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SMOOTH Cast iron frypans made in the USA!

 
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I have no affiliation with this company. Just saw their ad on a site I visit. Great story. SMOOTH cast iron pan made in America. Expensive. I know Paul talks a lot about non-stick being a function of smoothness. So here you go: https://fieldcompany.com
 
steward
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I have a couple of Finex cast iron pans.  Also expensive, but an interesting design.  I think the field company ones might weigh less.

https://finexusa.com/product/cast-iron-skillet/
 
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I have owned a Field Skillet for a little over 2 years now (backed them when they were a Kickstarter). It's the best cast iron pan I own, and the one I use the most. Lighter than vintage, just as smooth. Can't recommend it enough.
 
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Have you looked into carbon steel pans? They're a little thinner than traditional cast iron but once seasoned provide a stick-free smooth cooking surface. They're popular in European kitchens, though because it requires seasoning they haven't made it into the mass market in the states.
 
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I currently need a CI bread loaf pan. My current one is uggg aluminum.
 
Perrin Hendrick
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The great thing about carbon steel is the pans are CHEAP! Similar to cast iron you'll also have it for a lifetime.
 
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Just wow on those Finex! I think I might have to save up and buy the whole set. Or maybe just chip away by buying one at a time.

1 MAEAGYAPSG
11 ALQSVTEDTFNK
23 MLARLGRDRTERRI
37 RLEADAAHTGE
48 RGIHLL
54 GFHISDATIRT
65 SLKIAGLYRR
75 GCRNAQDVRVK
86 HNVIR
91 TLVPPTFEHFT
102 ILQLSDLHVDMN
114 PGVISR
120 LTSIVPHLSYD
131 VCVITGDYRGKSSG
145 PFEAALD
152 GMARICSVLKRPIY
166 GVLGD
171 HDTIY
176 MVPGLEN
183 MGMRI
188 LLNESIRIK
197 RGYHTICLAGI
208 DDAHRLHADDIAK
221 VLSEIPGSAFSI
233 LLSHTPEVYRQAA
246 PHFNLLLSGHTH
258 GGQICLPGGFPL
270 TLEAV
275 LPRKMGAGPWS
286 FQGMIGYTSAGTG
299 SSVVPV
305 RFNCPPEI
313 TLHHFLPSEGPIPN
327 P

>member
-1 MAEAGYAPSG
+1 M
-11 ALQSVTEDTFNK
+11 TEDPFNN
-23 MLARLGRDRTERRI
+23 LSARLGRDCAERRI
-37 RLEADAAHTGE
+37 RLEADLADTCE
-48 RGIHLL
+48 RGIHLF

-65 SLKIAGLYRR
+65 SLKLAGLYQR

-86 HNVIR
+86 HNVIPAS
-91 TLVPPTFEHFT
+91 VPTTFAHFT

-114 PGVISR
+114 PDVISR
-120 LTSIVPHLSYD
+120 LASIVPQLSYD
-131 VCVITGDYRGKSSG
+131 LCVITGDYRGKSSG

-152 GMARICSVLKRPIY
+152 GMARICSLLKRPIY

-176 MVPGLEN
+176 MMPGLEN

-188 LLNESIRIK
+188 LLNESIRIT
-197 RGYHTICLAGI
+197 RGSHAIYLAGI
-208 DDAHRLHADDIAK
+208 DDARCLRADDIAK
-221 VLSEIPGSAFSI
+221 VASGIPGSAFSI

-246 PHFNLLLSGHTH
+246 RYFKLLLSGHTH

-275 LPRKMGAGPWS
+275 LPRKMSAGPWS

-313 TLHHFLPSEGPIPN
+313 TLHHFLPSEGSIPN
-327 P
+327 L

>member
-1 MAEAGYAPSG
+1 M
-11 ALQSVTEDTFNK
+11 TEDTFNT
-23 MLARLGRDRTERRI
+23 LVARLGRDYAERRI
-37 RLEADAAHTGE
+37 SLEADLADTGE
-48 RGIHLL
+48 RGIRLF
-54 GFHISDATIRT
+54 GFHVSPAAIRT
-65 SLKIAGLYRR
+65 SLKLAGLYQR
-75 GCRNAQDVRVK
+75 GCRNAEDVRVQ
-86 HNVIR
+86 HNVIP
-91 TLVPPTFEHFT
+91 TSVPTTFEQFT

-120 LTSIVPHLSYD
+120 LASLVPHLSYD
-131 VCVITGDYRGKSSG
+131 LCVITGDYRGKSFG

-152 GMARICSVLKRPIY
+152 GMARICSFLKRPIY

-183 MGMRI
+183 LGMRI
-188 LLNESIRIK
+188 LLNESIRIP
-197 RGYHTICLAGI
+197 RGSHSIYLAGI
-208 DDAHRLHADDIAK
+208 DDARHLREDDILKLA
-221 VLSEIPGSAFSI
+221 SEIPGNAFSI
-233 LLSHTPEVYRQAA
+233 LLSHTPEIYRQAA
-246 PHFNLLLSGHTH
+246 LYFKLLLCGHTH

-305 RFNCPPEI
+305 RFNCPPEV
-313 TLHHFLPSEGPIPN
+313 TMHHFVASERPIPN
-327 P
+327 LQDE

Smithy is another US made smooth cast iron. Though like the others not cheap.

https://smitheyironware.com/product-category/ironware/

Another option that I know is actually affordable. It is Barebones, though it is made in China for a US company. But it is one of the few low cost that is actually smooth that I have found so thought worth mentioning.

https://huckberry.com/search?keywords=cast+iron
 
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For those of you with the Field skillets, how do you like the handle?  I only have Griswold, Wagner or no name very old cast iron.  We have one Wagner 1891 pan that is newer that has an upswept handle that my wife likes better than the standard handles on the other pans.
 
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Another smooth US cast iron I had trouble tracking down the link for, or even remembering their name. It is http://www.stargazercastiron.com/ They are a newer company and only have 2 pans. When I had first heard of them they only had 1.

A video because they just make threads more interesting.
 
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Perrin Hendrick wrote:Have you looked into carbon steel pans? They're a little thinner than traditional cast iron but once seasoned provide a stick-free smooth cooking surface. They're popular in European kitchens, though because it requires seasoning they haven't made it into the mass market in the states.



Perrin Hendrick wrote:The great thing about carbon steel is the pans are CHEAP! Similar to cast iron you'll also have it for a lifetime.



Funny thing, in my looking around at the Finex, I came across a Carbon Steel line I really like. Though they are not US made they are Australian and they aren't exactly cheap. It's the Solidteknics AUS-ION
* edit to add, I found out they do have US made as well as the Australian. US-ION wrought iron (made in Chicago from clean USA iron) https://solidteknicsusa.com/solidproducts
** edit to add again, a bit more research and I found that the satin finish is not available in the US-Ion only the Aus-Ion. The smooth finish was actually discontinued in the Aus-Ion then reintroduced later, but the satin was taken up due to the smooth finish having trouble with loosing the seasoning. For the smooth finish and US-Ion it is recommended to abraid the cookware with high grit sand paper or steel wool to give the seasoning somewhere to grip. Or if you would prefer the Aus-Ion satin finish and not so worried about US made, you can order Aus-Ion with the satin finish from Amazon.